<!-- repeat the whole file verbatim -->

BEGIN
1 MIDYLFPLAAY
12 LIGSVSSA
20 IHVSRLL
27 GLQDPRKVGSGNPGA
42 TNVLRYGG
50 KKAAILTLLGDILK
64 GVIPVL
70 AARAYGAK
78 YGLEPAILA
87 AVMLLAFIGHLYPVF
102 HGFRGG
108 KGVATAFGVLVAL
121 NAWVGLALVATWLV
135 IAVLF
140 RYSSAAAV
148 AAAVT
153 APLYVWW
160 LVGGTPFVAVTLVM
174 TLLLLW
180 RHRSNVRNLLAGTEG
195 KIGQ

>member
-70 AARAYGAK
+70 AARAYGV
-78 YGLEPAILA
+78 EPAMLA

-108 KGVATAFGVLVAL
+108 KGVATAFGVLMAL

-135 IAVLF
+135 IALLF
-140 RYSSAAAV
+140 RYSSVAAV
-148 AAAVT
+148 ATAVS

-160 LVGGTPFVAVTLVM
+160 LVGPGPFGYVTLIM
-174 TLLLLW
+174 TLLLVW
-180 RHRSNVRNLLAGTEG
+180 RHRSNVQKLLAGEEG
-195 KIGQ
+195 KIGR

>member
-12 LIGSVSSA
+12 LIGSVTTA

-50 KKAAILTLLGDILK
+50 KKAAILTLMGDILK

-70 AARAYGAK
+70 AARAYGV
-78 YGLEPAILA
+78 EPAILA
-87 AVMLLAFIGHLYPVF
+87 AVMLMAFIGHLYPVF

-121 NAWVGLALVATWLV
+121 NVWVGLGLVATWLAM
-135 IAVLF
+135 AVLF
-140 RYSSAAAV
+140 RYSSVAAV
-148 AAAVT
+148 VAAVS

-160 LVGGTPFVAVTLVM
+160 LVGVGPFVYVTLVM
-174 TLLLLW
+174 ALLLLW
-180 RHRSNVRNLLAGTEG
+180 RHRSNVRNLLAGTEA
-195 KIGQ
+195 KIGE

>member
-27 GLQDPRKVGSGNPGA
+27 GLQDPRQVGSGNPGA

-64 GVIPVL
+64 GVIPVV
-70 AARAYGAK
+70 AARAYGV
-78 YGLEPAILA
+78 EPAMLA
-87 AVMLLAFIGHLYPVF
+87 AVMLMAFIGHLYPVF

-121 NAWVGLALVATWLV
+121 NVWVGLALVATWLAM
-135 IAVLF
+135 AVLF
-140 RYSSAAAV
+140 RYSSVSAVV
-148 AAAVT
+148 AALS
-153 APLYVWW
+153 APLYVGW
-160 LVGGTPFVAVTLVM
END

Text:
1 MIDYLFPLAAY
12 LIGSVSSA
20 IHVSRLL
27 GLQDPRKVGSGNPGA
42 TNVLRYGG
50 KKAAILTLLGDILK
64 GVIPVL
70 AARAYGAK
78 YGLEPAILA
87 AVMLLAFIGHLYPVF
102 HGFRGG
108 KGVATAFGVLVAL
121 NAWVGLALVATWLV
135 IAVLF
140 RYSSAAAV
148 AAAVT
153 APLYVWW
160 LVGGTPFVAVTLVM
174 TLLLLW
180 RHRSNVRNLLAGTEG
195 KIGQ

>member
-70 AARAYGAK
+70 AARAYGV
-78 YGLEPAILA
+78 EPAMLA

-108 KGVATAFGVLVAL
+108 KGVATAFGVLMAL

-135 IAVLF
+135 IALLF
-140 RYSSAAAV
+140 RYSSVAAV
-148 AAAVT
+148 ATAVS

-160 LVGGTPFVAVTLVM
+160 LVGPGPFGYVTLIM
-174 TLLLLW
+174 TLLLVW
-180 RHRSNVRNLLAGTEG
+180 RHRSNVQKLLAGEEG
-195 KIGQ
+195 KIGR

>member
-12 LIGSVSSA
+12 LIGSVTTA

-50 KKAAILTLLGDILK
+50 KKAAILTLMGDILK

-70 AARAYGAK
+70 AARAYGV
-78 YGLEPAILA
+78 EPAILA
-87 AVMLLAFIGHLYPVF
+87 AVMLMAFIGHLYPVF

-121 NAWVGLALVATWLV
+121 NVWVGLGLVATWLAM
-135 IAVLF
+135 AVLF
-140 RYSSAAAV
+140 RYSSVAAV
-148 AAAVT
+148 VAAVS

-160 LVGGTPFVAVTLVM
+160 LVGVGPFVYVTLVM
-174 TLLLLW
+174 ALLLLW
-180 RHRSNVRNLLAGTEG
+180 RHRSNVRNLLAGTEA
-195 KIGQ
+195 KIGE

>member
-27 GLQDPRKVGSGNPGA
+27 GLQDPRQVGSGNPGA

-64 GVIPVL
+64 GVIPVV
-70 AARAYGAK
+70 AARAYGV
-78 YGLEPAILA
+78 EPAMLA
-87 AVMLLAFIGHLYPVF
+87 AVMLMAFIGHLYPVF

-121 NAWVGLALVATWLV
+121 NVWVGLALVATWLAM
-135 IAVLF
+135 AVLF
-140 RYSSAAAV
+140 RYSSVSAVV
-148 AAAVT
+148 AALS
-153 APLYVWW
+153 APLYVGW
-160 LVGGTPFVAVTLVM